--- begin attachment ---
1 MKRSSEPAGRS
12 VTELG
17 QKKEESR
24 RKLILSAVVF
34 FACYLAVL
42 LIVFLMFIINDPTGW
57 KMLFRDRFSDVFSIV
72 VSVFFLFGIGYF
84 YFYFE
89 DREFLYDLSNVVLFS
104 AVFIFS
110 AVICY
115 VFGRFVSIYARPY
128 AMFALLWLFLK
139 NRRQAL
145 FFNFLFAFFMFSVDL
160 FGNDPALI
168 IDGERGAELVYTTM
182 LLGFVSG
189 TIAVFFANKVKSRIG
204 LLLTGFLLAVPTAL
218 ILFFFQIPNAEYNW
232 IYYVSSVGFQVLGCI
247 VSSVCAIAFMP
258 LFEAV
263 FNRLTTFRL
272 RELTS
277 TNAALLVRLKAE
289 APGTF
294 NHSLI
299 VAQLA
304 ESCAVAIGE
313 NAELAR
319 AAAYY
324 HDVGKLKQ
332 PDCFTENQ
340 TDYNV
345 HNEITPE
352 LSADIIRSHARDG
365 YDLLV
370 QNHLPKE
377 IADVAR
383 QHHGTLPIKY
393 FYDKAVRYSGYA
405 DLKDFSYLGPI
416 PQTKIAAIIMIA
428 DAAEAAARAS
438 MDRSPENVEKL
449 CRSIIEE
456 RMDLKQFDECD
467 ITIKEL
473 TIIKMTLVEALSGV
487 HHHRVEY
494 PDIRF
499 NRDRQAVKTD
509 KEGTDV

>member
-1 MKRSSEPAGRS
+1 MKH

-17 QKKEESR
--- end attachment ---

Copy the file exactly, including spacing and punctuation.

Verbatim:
1 MKRSSEPAGRS
12 VTELG
17 QKKEESR
24 RKLILSAVVF
34 FACYLAVL
42 LIVFLMFIINDPTGW
57 KMLFRDRFSDVFSIV
72 VSVFFLFGIGYF
84 YFYFE
89 DREFLYDLSNVVLFS
104 AVFIFS
110 AVICY
115 VFGRFVSIYARPY
128 AMFALLWLFLK
139 NRRQAL
145 FFNFLFAFFMFSVDL
160 FGNDPALI
168 IDGERGAELVYTTM
182 LLGFVSG
189 TIAVFFANKVKSRIG
204 LLLTGFLLAVPTAL
218 ILFFFQIPNAEYNW
232 IYYVSSVGFQVLGCI
247 VSSVCAIAFMP
258 LFEAV
263 FNRLTTFRL
272 RELTS
277 TNAALLVRLKAE
289 APGTF
294 NHSLI
299 VAQLA
304 ESCAVAIGE
313 NAELAR
319 AAAYY
324 HDVGKLKQ
332 PDCFTENQ
340 TDYNV
345 HNEITPE
352 LSADIIRSHARDG
365 YDLLV
370 QNHLPKE
377 IADVAR
383 QHHGTLPIKY
393 FYDKAVRYSGYA
405 DLKDFSYLGPI
416 PQTKIAAIIMIA
428 DAAEAAARAS
438 MDRSPENVEKL
449 CRSIIEE
456 RMDLKQFDECD
467 ITIKEL
473 TIIKMTLVEALSGV
487 HHHRVEY
494 PDIRF
499 NRDRQAVKTD
509 KEGTDV

>member
-1 MKRSSEPAGRS
+1 MKH

-17 QKKEESR